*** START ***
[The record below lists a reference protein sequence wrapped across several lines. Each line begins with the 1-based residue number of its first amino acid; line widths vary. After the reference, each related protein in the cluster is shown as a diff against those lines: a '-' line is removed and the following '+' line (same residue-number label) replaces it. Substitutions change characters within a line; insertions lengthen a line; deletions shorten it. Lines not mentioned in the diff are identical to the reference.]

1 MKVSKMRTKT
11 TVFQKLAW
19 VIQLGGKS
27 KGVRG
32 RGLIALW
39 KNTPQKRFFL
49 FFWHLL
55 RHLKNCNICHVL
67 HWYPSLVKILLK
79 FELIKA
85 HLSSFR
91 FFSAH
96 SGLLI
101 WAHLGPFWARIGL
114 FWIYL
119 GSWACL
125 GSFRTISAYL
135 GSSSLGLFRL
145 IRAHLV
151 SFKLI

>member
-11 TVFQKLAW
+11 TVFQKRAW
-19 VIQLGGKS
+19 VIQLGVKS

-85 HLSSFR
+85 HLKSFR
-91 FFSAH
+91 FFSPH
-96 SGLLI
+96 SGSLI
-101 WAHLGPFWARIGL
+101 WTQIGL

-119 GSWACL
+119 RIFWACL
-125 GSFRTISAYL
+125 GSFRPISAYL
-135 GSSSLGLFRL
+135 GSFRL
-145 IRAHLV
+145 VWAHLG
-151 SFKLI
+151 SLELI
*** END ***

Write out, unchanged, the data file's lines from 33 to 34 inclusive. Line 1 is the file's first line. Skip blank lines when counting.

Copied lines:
-101 WAHLGPFWARIGL
+101 WTQIGL